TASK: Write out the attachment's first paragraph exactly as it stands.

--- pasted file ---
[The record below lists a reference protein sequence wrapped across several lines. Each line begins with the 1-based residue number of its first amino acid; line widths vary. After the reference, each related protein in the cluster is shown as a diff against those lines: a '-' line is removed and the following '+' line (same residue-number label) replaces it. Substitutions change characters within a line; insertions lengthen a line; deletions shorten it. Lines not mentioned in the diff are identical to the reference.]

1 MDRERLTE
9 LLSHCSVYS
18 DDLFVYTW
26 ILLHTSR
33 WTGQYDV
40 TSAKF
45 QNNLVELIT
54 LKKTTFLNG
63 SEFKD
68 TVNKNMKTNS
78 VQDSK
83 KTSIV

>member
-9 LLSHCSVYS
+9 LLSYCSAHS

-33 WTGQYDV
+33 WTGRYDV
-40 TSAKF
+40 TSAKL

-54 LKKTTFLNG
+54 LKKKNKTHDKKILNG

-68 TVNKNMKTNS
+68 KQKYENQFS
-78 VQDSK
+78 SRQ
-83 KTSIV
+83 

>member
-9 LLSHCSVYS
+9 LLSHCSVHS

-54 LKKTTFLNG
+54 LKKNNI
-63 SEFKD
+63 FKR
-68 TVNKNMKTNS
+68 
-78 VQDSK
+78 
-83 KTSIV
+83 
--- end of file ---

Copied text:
[The record below lists a reference protein sequence wrapped across several lines. Each line begins with the 1-based residue number of its first amino acid; line widths vary. After the reference, each related protein in the cluster is shown as a diff against those lines: a '-' line is removed and the following '+' line (same residue-number label) replaces it. Substitutions change characters within a line; insertions lengthen a line; deletions shorten it. Lines not mentioned in the diff are identical to the reference.]